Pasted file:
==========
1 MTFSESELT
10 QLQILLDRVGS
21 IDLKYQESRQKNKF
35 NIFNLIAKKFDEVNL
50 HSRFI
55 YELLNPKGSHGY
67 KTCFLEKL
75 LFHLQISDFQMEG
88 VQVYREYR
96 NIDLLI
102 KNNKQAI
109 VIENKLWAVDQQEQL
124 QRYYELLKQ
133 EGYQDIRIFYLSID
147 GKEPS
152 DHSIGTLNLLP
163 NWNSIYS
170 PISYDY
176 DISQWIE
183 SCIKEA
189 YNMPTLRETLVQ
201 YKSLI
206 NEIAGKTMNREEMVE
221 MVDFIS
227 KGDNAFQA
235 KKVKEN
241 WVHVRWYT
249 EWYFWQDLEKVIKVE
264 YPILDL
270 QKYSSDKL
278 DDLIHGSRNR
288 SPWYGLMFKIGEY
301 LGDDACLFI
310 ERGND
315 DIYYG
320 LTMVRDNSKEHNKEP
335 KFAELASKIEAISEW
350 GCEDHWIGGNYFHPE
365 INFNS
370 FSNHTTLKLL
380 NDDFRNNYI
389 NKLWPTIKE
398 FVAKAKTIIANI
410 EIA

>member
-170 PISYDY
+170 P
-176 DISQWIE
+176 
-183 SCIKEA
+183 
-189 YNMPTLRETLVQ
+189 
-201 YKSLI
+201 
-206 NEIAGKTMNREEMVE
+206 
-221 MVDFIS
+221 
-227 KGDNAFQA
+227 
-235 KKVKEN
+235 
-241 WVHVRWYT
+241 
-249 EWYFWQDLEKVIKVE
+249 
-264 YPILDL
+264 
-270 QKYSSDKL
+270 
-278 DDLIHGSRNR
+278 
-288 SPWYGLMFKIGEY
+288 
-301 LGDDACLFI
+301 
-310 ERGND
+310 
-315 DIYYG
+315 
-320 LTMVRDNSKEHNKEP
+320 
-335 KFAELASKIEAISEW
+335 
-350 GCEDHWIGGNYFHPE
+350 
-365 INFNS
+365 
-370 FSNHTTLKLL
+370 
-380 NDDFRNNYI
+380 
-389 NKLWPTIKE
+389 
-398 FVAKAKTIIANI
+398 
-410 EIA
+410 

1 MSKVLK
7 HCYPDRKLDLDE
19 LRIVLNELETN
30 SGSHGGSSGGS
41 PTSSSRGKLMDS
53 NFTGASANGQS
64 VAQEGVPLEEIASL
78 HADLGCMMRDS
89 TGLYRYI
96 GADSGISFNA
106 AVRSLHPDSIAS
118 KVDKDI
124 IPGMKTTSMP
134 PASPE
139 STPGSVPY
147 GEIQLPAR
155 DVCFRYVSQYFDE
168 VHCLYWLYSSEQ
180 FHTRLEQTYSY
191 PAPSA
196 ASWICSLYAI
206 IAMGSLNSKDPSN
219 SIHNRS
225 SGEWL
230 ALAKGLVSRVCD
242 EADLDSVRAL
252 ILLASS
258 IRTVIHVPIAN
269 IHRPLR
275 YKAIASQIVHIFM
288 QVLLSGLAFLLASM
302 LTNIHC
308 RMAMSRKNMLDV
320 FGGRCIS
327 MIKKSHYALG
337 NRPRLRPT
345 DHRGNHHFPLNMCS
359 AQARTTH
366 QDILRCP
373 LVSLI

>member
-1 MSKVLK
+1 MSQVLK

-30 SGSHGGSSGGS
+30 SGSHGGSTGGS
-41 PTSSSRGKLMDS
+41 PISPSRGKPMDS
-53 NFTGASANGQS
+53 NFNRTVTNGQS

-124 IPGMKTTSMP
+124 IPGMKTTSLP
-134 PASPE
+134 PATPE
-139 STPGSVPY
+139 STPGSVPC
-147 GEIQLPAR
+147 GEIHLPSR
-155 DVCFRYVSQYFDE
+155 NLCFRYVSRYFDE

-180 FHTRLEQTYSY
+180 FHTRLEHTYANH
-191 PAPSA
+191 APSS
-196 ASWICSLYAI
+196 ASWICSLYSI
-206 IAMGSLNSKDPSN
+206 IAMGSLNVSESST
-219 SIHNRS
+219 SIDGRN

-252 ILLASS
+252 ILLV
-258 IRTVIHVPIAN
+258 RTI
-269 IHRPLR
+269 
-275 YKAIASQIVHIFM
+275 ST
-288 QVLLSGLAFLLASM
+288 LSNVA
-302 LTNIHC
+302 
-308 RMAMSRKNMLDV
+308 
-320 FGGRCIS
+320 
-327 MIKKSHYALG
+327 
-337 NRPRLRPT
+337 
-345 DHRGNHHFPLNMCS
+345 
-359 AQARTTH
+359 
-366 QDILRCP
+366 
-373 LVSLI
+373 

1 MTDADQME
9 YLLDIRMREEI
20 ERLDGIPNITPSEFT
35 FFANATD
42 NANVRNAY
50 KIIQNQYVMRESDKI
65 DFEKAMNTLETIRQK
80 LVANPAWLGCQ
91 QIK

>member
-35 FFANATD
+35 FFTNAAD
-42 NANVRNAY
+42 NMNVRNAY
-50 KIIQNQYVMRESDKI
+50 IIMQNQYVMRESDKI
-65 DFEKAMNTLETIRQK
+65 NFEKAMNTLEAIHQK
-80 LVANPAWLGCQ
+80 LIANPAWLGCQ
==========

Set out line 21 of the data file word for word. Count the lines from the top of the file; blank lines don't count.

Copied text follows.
189 YNMPTLRETLVQ